1 Kings 8:22-23, Psalm 6:1-9, Luke 7:1-10, Gal. 1:11-24
Most of 1 Kings chapter 8 and Psalm 6 are prayers. Reading them, I was struck by how many diverse aspects of prayer come through. Praise, confession, intercession, assurance, struggle and blessing are all here. The shape of prayer is a lot like the shape of a worship service.
(At least all the aspects are there if you read the bits the lectionary listings leave out. Read through to the end of chapter 8, and don't leave out verse 10 of the Psalm!)
Solomon prays at the dedication of the temple.The words of praise are amazing and revealing. Surrounded by cultures (think Egypt) who worship their kings as gods, here the king declares; "...there is no God like you in heaven above or earth beneath." There is only one God. This reaffirms the Jewish monotheism in the face of pluralistic cultures. Solomon also declares that God's nature is steadfast love, based on a mutual covenant with the people. Praise is an aspect of prayer that puts the pray-er, whether a king or a regular peasant, in their proper place. It is an admission that; "God is God, and I am not."
In prayer, the aspect of "I am not God", comes out strongly again in the aspect of confession. Verse 46 is another great bit attributed to the king. "...for there is no one who does not sin..." Confessing our failings is an attitude reset, a turning to God for guidance. Even the king (and maybe more so the king) falls away from God in life.
Solomon intercedes for the people, petitioning God to listen and respond. He repeats promises, saying that God always delivers, and he blesses the people.
All of this seems to portray Solomon as a wise and good king, humble and speaking into a joyful occasion.
Nothing is ever quite this squeaky clean and clear. In chapter 2-3, Solomon consolidates his reign by the usual means, killing rivals including his brother and making political marriages. There is a lot in this chapter 8 prayer that shows all is not well in the kingdom. There are references to drought, pestilence, and famine. John C. Holbert, professor of homiletics at Perkins school of theology, compares this scene of Solomon praying to a scene from the "Godfather" movie where mob boss Michael Corleone is attending the baptism of his baby while his hit men are out murdering his rivals.
Perhaps this prayer and it's pray-er are symbolic for us. Each one of us, as ruler over our own small domains, are never innocent. We misuse our power, assign blame to others, and need to take time to refocus on God. While there is no excuse to act like a mob boss, there are likely things in all of our lives that "clash" like this. In the prayer, Solomon seems aware that he is not God. That only God can make things right. Perhaps the aspects of prayer help us to see God more clearly, and to find blessing in our not being God ourselves.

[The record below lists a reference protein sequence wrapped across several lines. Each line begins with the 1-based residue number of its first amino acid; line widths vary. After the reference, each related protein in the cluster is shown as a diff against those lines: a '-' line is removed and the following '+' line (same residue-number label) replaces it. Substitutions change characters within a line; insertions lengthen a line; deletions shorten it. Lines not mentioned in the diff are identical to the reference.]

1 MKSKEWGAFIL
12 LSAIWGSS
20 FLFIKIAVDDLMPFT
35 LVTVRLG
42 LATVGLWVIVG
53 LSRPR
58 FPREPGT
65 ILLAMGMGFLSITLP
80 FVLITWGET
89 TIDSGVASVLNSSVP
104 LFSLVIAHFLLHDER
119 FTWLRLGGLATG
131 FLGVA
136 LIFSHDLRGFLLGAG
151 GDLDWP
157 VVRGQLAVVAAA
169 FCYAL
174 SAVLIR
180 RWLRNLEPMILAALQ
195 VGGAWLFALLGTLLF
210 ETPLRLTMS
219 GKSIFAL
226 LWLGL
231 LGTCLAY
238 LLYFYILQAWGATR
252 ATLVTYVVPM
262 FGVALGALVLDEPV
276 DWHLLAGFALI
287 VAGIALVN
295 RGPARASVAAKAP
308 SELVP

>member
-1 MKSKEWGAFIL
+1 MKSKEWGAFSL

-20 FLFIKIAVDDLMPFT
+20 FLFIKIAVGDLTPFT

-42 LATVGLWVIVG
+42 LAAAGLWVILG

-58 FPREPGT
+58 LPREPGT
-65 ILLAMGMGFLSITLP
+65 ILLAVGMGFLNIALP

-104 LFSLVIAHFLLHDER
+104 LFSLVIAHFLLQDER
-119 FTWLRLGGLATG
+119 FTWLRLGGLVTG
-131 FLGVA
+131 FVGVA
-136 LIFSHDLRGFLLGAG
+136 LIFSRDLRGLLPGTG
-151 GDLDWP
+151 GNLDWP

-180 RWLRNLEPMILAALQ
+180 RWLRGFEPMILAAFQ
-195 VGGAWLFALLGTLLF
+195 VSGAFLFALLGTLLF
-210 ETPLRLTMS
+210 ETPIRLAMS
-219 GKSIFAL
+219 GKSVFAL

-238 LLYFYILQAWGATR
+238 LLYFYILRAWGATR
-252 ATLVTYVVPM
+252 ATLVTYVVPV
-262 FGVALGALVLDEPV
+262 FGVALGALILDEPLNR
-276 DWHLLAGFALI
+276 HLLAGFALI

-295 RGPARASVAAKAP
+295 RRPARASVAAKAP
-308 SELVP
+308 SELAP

Psalm 6 is an amazing little poem. The psalmist cries out to God for rescue from troubles. My NRSV Bible has a subtitle for the Psalm that reads; "Prayer for Recovery from Grave Illness." After reading it, I disagree with the title. I think the psalmist (likely David) isn't physically ill. I think he is running in terror away from his enemies. And when David runs, he has his band of elite and loyal soldiers with him. The amazing thing is that David does not turn and kill his pursuers, he doesn't even ask God to kill them. The lectionary omits verse 10-likely because it sounds offensive to our ears. But I don't think it should be omitted. Verse 10 is David saying that his enemies will be ashamed and turn back. That, to me, is amazing. Instead of being offensive, David's response can be read as merciful and measured. He leaves it to God. David trusts God to deal with them. He doesn't ask for them to be killed, but confronted with truth---hence the shame.
Prayer is a way we can give over our compulsion to control things over to God. Prayer acknowledges that God is God, and I am not. That is amazing.